The classic 1977 action comedy “Smokey and the Bandit” is getting the TV treatment.
The series is being written by “Pineapple Express” director David Gordon Green and regular collaborator Brian Sides. MacFarlane and Green are both executive producing.
“Smokey and the Bandit” is an epic adventure of family, small-town crime, unlikely heroes, legend and legacy. Inspired by the genre of 70s and 80s drive-in double-features, the series will “explore the crossroads where humble realities meet those larger-than-life, all in a blast of tailpipe exhaust.”
The original film was produced by Universal Pictures and starred Reynolds, who passed away just over two years ago, in the iconic role of Bo “Bandit” Darville. Bandit was payed to bootleg 400 cases of Coors beer across the country from Texarkana, Texas to Atlanta. The pic, which also starred Sally Field, Jerry Reed and Jackie Gleason, was a big box office hit for Universal.
“Growing up in the south, ‘Smokey and the Bandit’ was an iconic franchise for me. The legacy of these characters is a playground of swagger and sass that I’m excited to dig into,” said Green, who is also attached to direct the pilot.
Erica Huggins is executive producing for Fuzzy Door, alongside Green, Danny McBride, Jody Hill and Brandon James for Rough House Pictures.
“When UCP mentioned ‘Smokey and the Bandit’ we were immediately drawn to it,” said Huggins. “We knew we had to remain faithful to its original setting in the South, and find an authentic voice. David’s immediate interest and his unique perspective and love for the original made it possible. ‘Smokey and the Bandit’ was a very cool and irreverent film at the time and we hope to achieve that same feeling in the show.”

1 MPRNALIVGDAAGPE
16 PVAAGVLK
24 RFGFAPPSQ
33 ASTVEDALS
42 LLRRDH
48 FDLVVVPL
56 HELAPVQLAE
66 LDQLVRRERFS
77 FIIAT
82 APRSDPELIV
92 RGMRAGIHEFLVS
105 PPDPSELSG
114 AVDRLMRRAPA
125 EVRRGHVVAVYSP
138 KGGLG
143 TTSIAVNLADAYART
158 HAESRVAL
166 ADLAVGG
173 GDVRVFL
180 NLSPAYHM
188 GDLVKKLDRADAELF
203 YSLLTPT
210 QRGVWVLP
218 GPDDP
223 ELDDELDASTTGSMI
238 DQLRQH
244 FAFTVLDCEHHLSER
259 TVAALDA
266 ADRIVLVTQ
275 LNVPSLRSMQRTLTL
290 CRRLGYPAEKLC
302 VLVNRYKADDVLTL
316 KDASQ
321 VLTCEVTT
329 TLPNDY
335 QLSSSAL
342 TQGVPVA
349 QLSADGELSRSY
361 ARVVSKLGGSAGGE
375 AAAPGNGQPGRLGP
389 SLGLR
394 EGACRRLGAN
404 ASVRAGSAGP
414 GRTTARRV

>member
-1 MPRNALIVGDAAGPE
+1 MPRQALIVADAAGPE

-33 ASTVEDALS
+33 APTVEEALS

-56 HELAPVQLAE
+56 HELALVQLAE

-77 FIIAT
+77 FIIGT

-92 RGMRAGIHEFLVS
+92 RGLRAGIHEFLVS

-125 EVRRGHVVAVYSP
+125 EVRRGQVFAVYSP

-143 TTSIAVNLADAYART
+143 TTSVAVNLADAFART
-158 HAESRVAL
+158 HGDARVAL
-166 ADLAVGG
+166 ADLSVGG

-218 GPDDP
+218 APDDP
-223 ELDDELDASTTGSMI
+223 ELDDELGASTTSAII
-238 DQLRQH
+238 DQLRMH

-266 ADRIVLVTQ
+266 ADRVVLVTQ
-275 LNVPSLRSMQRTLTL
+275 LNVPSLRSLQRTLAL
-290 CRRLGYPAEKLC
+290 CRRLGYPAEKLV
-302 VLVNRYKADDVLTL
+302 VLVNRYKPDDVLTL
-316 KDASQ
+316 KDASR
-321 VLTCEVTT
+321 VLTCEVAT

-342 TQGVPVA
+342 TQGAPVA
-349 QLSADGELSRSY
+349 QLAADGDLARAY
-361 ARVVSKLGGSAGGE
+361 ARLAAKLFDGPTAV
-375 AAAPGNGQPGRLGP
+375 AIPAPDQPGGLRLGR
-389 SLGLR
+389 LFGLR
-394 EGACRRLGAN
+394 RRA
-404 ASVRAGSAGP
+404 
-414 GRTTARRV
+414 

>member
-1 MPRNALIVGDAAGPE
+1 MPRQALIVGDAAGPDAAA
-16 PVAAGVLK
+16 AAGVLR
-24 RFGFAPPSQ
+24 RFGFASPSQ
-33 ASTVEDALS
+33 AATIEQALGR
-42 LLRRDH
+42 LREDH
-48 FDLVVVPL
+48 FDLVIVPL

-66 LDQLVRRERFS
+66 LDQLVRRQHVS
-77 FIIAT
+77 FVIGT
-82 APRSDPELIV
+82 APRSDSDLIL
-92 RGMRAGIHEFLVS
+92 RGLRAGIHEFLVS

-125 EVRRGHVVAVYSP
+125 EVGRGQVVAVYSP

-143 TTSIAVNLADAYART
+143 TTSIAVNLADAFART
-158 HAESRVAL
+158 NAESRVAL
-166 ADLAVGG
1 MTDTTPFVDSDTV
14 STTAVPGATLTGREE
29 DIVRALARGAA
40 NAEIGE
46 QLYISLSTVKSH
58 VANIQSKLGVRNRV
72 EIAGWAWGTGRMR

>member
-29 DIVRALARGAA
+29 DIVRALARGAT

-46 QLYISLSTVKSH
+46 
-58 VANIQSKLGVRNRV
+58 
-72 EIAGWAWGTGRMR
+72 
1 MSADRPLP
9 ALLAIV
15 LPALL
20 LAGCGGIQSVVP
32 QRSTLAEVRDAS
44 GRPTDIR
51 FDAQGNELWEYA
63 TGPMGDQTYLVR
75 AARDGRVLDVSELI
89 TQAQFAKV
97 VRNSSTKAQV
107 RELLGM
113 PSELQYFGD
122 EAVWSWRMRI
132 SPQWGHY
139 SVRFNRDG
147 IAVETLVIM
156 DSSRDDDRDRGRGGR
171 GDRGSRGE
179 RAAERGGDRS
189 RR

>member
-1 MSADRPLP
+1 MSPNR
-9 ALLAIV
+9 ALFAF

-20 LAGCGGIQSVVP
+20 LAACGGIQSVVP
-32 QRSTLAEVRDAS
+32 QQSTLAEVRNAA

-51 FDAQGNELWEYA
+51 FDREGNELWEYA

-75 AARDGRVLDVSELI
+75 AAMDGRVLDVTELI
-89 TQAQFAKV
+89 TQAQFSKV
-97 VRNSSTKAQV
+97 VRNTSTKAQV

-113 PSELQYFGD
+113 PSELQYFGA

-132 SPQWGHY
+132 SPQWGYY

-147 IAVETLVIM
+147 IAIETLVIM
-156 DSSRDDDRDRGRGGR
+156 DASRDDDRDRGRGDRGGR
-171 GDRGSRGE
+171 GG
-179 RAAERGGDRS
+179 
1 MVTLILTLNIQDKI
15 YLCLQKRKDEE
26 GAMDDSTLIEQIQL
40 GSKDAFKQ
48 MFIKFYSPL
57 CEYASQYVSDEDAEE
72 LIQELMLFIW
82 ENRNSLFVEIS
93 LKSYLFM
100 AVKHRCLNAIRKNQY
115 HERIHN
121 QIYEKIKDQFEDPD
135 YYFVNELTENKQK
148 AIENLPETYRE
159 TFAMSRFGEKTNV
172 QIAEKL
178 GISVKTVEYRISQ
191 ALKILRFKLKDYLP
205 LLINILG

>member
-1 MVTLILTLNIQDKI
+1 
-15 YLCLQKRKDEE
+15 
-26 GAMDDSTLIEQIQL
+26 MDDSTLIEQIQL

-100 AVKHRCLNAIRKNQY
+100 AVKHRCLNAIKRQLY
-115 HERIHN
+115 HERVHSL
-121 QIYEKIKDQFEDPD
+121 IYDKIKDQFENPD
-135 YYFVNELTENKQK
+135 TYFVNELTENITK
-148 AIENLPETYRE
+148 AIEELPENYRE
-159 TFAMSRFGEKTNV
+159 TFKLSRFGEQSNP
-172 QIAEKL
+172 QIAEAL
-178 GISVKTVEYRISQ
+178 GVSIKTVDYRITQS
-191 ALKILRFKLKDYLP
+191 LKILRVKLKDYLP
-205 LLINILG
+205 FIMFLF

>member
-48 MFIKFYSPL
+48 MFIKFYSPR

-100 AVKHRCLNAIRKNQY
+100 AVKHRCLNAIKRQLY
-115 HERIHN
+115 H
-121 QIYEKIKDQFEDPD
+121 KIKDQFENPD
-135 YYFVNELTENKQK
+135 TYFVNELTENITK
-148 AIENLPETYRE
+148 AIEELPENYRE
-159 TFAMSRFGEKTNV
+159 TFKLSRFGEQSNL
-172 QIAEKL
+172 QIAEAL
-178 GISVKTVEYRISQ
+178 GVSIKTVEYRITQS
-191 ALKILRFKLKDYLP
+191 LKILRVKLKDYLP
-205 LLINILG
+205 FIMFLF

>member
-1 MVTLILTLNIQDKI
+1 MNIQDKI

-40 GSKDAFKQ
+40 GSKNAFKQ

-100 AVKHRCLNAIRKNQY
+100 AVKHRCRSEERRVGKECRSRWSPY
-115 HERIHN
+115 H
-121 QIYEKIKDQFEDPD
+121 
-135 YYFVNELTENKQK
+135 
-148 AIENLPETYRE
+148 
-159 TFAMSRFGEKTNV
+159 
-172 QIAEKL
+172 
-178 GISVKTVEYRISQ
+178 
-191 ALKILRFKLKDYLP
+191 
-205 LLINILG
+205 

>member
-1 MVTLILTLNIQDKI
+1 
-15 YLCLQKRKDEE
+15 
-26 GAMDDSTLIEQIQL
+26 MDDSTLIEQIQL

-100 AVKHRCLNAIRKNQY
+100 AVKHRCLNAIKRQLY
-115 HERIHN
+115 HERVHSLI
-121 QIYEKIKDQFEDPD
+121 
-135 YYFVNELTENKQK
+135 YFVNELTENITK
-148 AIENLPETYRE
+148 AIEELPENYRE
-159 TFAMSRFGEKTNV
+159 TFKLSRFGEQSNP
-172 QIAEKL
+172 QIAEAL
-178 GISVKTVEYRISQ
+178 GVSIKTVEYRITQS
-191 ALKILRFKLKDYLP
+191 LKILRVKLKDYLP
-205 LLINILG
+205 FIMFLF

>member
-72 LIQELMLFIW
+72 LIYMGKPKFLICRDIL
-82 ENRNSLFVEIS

The project is the latest to emerge from the bumper overall deal MacFarlane and Fuzzy Door inked with UCP. MacFarlane’s outfit also has a limited series based on Herman Wouk’s novels “The Winds of War,” a drama based on Colin Levy’s viral proof of concept short “Skywatch,” and a project based on the memoir by Carlotta Walls LaNier, the first African American female to graduate from integrated school, in development at UCP. On the unscripted front, the two companies are working on a docuseries called “Micronations.”
Green’s other big screen credits include the reboot of the “Halloween” franchise, and on the TV front he has recently helmed episodes of “Vice Principals,” “Dickinson,” “Mythic Quest: Raven’s Banquet” and “The Righteous Gemstones.” He is repped by CAA, Cinetic Media and Pryor Cashman.
Sides has written several screenplays with Green and Jeff Nichols, and worked as a producer and director for documentary series such as “The Horn” and “Alaska: The Last Frontier.”
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